When Kathleen Wilde was first diagnosed with breast cancer in 1999, her doctors were able to successfully treat the disease without removing her breasts.
However, a biopsy in July revealed that cancer had returned in an invasive form. Wilde, a nurse and patient advocate from Pismo Beach, California, knew she needed a mastectomy; but she also realized that she didn’t have sufficient body fat in her lower abdomen for the traditional reconstruction.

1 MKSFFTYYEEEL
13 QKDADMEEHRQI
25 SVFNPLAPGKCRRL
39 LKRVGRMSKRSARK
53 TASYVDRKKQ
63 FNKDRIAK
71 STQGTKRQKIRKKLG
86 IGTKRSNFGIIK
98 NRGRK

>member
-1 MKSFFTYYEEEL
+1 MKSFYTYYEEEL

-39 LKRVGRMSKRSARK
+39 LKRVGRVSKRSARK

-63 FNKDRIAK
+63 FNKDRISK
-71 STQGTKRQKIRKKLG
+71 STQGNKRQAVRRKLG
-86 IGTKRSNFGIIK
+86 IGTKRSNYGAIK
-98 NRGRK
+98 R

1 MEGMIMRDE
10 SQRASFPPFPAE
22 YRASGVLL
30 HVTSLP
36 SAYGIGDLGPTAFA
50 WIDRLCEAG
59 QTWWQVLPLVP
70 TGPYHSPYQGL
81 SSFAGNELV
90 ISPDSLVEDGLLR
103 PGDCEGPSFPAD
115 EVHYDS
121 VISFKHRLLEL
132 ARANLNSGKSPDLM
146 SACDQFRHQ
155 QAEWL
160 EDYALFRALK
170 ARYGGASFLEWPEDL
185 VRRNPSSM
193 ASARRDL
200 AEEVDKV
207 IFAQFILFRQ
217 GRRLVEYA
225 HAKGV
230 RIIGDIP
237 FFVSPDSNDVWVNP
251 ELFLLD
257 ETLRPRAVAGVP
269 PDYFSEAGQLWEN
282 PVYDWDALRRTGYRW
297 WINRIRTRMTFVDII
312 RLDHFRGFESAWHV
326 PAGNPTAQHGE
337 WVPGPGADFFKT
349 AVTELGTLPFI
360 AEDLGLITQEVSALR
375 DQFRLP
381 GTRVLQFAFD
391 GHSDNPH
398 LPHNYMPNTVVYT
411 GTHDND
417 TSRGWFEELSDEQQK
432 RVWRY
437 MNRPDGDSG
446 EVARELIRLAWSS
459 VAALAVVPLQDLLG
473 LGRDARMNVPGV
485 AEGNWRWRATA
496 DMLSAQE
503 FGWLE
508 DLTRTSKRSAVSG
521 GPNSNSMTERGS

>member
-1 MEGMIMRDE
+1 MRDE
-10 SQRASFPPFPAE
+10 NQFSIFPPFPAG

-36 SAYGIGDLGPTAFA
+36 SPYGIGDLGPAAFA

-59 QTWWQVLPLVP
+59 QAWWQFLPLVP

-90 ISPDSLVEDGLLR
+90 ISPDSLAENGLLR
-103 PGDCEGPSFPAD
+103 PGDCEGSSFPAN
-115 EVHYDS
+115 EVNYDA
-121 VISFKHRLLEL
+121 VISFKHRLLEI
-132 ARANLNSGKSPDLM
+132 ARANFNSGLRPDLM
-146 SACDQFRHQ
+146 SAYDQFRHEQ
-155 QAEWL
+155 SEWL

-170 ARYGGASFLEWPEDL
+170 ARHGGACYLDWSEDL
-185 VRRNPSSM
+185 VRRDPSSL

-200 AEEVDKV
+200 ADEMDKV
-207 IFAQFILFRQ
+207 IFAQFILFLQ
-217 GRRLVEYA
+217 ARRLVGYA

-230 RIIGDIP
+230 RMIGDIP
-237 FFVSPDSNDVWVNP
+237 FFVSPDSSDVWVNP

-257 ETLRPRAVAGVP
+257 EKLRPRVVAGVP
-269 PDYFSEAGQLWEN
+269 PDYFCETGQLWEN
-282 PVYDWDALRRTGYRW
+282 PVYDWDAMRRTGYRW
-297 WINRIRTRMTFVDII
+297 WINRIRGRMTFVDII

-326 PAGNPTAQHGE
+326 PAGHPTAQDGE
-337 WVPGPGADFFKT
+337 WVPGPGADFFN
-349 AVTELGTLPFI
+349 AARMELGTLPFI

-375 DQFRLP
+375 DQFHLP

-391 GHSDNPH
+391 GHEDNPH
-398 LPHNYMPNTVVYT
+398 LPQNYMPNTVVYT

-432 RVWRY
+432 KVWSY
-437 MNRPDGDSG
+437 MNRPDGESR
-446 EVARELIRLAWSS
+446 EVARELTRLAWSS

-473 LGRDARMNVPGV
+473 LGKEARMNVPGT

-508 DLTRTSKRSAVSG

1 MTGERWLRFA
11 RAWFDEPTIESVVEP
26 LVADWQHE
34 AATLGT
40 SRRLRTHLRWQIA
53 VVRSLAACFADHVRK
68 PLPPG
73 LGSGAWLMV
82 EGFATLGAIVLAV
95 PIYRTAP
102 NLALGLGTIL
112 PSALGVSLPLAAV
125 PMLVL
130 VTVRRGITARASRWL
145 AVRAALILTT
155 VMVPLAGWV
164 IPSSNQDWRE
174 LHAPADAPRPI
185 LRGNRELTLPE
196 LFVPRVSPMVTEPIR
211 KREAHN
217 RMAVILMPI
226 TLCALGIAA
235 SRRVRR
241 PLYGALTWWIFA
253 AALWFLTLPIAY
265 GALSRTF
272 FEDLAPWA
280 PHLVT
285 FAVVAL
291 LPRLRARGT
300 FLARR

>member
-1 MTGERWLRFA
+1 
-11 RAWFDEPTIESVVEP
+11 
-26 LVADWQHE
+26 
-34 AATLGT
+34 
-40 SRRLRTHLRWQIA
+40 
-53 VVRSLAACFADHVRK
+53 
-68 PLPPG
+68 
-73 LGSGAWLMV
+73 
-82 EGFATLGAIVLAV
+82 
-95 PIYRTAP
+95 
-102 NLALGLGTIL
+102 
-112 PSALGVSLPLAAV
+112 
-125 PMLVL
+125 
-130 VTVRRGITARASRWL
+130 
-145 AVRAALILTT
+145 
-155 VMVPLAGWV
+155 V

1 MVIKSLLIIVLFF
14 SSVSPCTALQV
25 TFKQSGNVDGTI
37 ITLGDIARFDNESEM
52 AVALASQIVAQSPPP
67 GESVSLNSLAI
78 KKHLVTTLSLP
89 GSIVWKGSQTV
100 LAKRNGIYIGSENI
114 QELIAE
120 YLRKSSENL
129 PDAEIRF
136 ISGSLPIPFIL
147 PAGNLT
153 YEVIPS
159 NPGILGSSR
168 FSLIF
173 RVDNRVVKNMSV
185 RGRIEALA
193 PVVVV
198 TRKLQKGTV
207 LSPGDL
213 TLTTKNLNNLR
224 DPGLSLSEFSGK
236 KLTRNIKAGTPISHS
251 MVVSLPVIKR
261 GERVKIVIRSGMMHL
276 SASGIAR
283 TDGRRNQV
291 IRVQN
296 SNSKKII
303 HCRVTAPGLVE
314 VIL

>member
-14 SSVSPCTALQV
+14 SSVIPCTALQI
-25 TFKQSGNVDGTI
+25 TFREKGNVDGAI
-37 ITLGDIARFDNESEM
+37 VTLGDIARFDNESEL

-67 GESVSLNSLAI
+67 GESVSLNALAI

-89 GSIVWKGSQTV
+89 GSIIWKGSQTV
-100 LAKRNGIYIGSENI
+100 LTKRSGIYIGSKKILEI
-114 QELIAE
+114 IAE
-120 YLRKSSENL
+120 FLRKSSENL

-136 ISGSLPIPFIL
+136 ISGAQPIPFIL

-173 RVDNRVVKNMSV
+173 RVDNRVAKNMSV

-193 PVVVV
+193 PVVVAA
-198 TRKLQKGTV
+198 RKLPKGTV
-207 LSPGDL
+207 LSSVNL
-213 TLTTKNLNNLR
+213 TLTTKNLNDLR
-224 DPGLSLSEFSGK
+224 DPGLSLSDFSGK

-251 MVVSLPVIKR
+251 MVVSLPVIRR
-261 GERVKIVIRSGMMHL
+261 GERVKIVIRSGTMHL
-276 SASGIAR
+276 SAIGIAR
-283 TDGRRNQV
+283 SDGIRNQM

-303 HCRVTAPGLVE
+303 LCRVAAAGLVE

Her surgical oncologist, Irene Wapnir, MD decided to explore an entirely new approach: implants using omentum, a curtain of fatty tissue that hangs from the stomach and wraps around the internal organs.
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